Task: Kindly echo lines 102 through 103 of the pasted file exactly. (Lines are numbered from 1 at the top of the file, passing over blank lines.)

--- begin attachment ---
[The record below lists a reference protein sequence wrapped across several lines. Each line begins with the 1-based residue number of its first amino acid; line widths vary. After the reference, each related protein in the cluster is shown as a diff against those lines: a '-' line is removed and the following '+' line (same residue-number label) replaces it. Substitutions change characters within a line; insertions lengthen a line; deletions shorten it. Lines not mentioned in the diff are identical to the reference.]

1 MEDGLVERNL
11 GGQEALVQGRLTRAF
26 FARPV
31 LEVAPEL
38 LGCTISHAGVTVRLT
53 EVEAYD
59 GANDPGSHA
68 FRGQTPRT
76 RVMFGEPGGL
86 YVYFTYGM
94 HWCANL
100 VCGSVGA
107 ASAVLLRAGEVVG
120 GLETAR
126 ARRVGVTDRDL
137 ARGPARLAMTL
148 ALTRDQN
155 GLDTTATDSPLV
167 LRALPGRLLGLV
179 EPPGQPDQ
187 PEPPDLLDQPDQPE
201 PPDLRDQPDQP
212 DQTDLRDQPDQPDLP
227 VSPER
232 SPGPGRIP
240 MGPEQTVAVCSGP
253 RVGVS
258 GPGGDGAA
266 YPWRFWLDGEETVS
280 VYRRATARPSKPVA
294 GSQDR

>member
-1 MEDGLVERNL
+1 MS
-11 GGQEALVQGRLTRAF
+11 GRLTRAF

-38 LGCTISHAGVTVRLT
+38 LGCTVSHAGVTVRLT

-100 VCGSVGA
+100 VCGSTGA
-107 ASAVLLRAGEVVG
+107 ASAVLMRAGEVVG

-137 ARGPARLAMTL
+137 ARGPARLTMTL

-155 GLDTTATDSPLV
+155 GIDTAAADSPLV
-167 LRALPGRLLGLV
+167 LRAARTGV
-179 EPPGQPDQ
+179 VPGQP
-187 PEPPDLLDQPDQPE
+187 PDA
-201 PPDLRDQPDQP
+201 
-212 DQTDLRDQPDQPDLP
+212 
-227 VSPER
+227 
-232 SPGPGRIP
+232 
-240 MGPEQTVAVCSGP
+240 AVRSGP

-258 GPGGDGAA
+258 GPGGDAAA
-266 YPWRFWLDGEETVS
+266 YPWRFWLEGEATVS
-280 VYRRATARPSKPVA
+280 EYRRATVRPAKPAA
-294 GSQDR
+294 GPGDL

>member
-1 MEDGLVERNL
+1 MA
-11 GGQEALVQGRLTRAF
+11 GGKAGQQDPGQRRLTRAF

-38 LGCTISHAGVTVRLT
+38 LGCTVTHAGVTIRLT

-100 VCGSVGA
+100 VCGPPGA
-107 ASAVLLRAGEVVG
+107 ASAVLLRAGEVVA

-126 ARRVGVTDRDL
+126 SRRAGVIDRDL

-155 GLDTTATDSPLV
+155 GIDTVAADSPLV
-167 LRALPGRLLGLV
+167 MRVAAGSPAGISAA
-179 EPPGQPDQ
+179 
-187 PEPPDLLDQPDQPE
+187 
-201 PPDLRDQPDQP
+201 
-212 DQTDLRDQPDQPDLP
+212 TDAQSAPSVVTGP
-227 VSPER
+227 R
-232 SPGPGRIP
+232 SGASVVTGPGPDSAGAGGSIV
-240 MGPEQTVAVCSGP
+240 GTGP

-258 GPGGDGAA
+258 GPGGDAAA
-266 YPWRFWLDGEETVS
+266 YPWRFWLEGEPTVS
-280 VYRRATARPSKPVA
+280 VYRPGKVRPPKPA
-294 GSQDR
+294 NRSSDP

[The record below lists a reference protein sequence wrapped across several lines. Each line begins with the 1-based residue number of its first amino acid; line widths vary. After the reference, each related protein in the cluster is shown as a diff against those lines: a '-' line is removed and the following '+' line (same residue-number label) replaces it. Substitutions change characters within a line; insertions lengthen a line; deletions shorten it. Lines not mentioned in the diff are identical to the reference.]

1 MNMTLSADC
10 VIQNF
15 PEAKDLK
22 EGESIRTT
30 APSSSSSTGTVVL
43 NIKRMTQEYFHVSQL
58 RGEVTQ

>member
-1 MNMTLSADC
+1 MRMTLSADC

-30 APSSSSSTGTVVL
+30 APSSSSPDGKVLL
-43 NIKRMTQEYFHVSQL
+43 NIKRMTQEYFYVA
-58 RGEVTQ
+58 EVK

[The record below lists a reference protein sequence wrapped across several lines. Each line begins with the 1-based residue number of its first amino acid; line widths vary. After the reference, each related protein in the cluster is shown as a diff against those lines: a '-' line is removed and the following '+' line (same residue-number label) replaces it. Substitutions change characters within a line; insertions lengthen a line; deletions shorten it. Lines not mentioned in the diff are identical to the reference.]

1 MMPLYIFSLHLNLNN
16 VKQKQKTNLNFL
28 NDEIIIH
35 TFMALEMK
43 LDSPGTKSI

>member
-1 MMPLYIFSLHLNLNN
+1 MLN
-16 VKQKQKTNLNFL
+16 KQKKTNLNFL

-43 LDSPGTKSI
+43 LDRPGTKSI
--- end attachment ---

+240 GTGP

-258 GPGGDGAA